Written by Marilyn Ostergren
Monday, 16 February 2009 12:28
I interviewed Adrienne Wolfe about her experience raising three pigs last summer. I wanted to get answers to the basic questions that would help someone decide if perhaps they could raise a pig themselves.
What does it involve?
Pigs need a shelter (a simple shed with a raised wooden floor and bedding, large enough to hold animals the size of Great Danes) and a strong fence (all of that pork is muscle – pigs are strong). They eat almost anything but a safe way to start out is with pig chow which is available at Bay Hay and Feed. You buy piglets when they’re weaned (about 8 weeks) and ‘harvest’ them about 4 months later when they around 250lbs. They’re most commonly purchased in spring or early summer, but can be purchased at any time of year.
Is it time consuming?
You can get automatic feeders and waterers which make these tasks simple. The other task, which you’ll want to do 1-2x per week is to clean their pen (adding the soiled straw and manure to a compost pile). The pigs make this task relatively easy because they’ll choose one ‘potty’ location and use it consistently.
Is it expensive?
If you raise 3 pigs, you can sell 2 to cover the costs of buying the piglets, feeding them and harvesting them. (Note regulations require that you sell either whole or half pigs unless you’ve taken them to a USDA facility).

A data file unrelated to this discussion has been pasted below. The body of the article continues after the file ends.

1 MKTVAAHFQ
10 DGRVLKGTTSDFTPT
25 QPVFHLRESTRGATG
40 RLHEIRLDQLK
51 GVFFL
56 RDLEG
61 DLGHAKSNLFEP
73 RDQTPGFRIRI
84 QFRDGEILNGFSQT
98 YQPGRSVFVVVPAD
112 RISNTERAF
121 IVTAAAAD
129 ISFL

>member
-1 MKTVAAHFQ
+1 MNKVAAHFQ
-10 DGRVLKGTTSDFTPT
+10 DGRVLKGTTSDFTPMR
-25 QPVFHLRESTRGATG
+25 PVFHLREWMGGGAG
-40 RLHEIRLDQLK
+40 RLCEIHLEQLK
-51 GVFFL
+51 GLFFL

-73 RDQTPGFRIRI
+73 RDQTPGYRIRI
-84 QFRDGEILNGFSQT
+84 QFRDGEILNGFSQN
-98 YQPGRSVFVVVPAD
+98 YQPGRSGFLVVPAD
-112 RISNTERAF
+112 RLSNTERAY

Do I have to have a farm?
Not necessarily. A pen roughly 20x30 feet is large enough for 3 pigs.
Is it smelly?
Not particularly. Pig manure is smellier than many other farm animals, but the compost pile is relatively odor free.
Is it noisy?
No. The neighbors didn’t even know they were there (until they were introduced).
Is it dangerous?
Pigs are strong and can get rough when they play so you should be careful with young children. But they like people and are not aggressive (remember these are young, pre-adolescent pigs and males have been neutered).
Is it fun?
Yes. Pigs have a lot of personality. A bit like dogs. They like to be scratched, they like to be chased, and they like to play with things in their enclosure (give them logs and such).
Is it sad?
It’s always sad when an animal is killed, but the process is quick and humane. There is a butcher in the area who will come to your home to ‘harvest’ your pigs. His family has done this work for three generations and they are respectful and fast. Their years of experience cause the least amount of distress to the animals as possible.You need to be sure you’re ready to have your pig killed before buying one. Otherwise you may end up with a very large pet - a pig much older than 6 months is not as good to eat and a full-grown pig weighs over 600 pounds.
What is it like for kids?
Adrienne says her 5-year old daughter did quite well. They prepared her by talking with her about the fact that the bacon and pork she loves comes from pigs. They made sure that the pigs were not treated as cute pets, but as a farm animal with an important purpose. Only Mom and Dad were with the butcher for the ‘harvest’. After ‘harvest’ day, their daughter said she was sad, but really likes the bacon.
Where do I go next?
The library is a great resource. So is the Internet.
To find piglets, check with the local butcher, Craig’s List or the WSU Extension program.
Is the meat better?
“The best pork ever”. The flavor is richer and it melts in your mouth.